› Many changes were made to the physical attributes of the theatre to accommodate a THX and Dolby certified cinema system, which provide standards and best practices for architectural design, acoustics, sound isolation and audio-visual equipment performance.
In case of a lecture or events such as Conferences and Seminars, the lectern is equipped with digital and analogue input, along with control of the amplification, speech enhancement as well as Side-by-Side projection control with Stereo Audio.
The lectern in these applications will act as any other lecture theatre, enhanced by upgrades to the Audio-visual processing and output quality expected of the largest theatre on campus.
An added advantage is making the theatre broadcast ready; multiple tie lines allow broadcasters to stream live from the theatre. In addition, the proceedings can also be broadcast live onto the LED wall situated outside the Palmer Building.
Switching to ‘cinema-mode’ can be as simple as a flick of the switch- all controls are transferred to the projection control booth located at the rear. Several customisations were made in order to meet THX and Dolby certification requirements. No compromise was made on audio capabilities with careful considerations at sys-tem design stage to ensure the best technology was chosen from proven industry partners.
All of these requirements had to be balanced with the carbon credentials goals of the University. It is standard protocol at Snelling Business Systems to consider carbon footprints and energy utilisation. Taking initiative, the systems were linked to the University’s Crestron fusion RV (remote management system) to shut down the entire system when not in prolonged use. This was done over and above the client’s expectations.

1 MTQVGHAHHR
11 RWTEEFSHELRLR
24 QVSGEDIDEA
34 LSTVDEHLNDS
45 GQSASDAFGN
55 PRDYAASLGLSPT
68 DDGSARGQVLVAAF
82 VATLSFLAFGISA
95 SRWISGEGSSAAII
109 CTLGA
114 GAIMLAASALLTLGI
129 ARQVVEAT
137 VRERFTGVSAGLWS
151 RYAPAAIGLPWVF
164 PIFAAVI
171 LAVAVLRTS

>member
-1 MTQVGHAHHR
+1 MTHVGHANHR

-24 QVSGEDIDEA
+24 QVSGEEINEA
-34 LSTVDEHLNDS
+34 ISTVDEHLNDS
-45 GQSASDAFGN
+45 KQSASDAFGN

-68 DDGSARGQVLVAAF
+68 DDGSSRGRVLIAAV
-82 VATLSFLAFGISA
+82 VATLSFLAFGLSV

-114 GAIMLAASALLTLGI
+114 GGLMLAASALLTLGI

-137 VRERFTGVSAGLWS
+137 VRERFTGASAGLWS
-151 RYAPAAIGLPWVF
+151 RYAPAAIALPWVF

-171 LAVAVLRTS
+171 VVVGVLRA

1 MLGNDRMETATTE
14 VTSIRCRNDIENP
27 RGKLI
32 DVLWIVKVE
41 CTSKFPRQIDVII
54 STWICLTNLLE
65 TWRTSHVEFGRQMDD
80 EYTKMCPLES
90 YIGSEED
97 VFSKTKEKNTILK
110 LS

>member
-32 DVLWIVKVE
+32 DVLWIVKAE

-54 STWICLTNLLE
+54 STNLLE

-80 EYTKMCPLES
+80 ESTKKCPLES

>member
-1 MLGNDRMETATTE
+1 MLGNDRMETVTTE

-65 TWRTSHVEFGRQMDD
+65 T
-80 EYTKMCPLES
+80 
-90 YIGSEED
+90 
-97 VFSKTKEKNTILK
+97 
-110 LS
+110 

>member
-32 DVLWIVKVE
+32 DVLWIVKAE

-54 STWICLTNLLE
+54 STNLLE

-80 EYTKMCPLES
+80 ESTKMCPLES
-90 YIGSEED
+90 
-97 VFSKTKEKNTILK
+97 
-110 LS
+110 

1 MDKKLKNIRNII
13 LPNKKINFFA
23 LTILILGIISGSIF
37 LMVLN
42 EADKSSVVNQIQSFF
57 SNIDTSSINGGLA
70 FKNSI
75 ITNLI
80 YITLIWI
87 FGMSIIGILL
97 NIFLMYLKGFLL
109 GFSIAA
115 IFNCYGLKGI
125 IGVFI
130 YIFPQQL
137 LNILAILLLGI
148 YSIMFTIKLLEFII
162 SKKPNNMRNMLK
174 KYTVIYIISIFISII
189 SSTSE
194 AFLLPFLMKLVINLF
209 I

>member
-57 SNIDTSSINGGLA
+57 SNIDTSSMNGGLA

APC power distribution units were also deployed for all equipment, which remotely shuts down any connected device on a per outlet basis and enables IP monitoring of the power consumption of each connected device. This helps reduce power consumption to Zero Watt over Weekends, Evenings or Vacation Periods besides manual remote access to switch off all systems.
“Many things have impressed me about Snelling. They were left with a sketch of what we wanted and delivered the system without fuss. It’s rare to find someone who can deal with both the institutional demands of a University and the highly specialised requirements of a cinema sound system.
The system designer made specific suggestions on how to improve the sound quality for lectures and create a control interface that would perfectly integrate switching between lecture and cinema modes. I was very impressed by the systems designer’s broad knowledge of AV systems. There was good attention to detail, right down to using the highest quality audio cable!”
— Simon Still, Reading Film Theatre
Over and above client expectations, Carbon Offsetting vouchers were provided for the G10 Theatre; a scheme setup by Snelling Business Systems and Panasonic together. Under this scheme, every kilogram of CO2 emissions over a 5 year lifespan is offset by planting saplings in commensuration.
Download the G10 Cinema Casebook below.